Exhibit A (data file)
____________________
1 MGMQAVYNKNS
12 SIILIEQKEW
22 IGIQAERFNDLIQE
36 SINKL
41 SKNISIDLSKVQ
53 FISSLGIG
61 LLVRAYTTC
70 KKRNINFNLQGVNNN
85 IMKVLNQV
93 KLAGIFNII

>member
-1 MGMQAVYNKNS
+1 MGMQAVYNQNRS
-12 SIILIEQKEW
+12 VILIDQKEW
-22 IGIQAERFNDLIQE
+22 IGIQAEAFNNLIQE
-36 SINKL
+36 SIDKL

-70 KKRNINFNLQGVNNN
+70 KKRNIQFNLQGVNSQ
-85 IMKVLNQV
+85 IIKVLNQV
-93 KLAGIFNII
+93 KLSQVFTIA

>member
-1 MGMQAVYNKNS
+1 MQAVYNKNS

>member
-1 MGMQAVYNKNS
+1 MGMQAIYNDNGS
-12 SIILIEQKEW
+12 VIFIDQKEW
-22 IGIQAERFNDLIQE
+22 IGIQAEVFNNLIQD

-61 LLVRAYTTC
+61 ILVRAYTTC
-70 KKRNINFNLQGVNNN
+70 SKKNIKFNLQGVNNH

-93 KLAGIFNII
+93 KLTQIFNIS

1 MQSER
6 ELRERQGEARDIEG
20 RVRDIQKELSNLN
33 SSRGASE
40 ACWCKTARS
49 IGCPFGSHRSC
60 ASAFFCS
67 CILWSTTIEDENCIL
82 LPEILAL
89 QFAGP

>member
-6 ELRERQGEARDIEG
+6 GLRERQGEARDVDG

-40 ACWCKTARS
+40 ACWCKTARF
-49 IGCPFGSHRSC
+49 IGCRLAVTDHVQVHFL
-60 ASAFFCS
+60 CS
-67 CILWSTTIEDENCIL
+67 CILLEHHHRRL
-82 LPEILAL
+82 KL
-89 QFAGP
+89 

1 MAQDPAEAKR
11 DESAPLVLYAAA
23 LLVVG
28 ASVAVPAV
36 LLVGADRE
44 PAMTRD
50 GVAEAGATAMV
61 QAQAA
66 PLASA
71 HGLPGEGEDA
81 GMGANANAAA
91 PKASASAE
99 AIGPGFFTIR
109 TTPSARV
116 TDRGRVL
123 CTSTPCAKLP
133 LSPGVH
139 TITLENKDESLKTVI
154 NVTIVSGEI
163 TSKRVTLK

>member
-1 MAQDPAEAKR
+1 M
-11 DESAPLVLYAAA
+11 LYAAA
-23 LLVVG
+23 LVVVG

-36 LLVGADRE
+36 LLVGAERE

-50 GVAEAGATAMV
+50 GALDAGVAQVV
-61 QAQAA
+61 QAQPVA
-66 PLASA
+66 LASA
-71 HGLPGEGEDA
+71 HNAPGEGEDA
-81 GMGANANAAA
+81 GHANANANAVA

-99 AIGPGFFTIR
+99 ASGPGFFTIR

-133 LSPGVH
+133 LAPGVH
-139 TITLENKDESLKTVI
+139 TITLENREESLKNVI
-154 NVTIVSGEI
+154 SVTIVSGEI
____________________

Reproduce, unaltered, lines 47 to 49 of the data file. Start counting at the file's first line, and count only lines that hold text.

49 IGCPFGSHRSC
60 ASAFFCS
67 CILWSTTIEDENCIL